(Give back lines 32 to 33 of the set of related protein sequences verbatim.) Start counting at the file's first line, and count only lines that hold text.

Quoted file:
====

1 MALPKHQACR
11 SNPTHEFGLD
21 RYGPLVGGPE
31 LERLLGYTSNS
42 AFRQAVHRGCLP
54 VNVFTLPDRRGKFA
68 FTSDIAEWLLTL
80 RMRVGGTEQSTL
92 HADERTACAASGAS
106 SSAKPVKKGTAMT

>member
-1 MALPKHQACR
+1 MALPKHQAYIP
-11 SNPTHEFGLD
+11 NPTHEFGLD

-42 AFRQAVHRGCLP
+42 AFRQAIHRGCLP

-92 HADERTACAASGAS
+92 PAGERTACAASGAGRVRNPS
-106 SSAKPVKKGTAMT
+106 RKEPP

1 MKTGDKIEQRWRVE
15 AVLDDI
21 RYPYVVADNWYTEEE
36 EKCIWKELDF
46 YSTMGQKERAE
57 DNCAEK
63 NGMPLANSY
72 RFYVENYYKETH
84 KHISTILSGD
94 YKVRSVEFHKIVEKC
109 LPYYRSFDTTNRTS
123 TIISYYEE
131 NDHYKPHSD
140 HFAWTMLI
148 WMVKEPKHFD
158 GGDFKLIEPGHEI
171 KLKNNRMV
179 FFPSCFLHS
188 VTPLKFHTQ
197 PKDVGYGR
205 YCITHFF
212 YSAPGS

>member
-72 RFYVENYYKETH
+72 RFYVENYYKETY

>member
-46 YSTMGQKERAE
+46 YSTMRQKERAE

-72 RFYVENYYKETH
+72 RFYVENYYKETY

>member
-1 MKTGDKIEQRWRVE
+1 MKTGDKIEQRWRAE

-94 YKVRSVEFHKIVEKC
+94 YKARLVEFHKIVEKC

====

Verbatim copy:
109 LPYYRSFDTTNRTS
123 TIISYYEE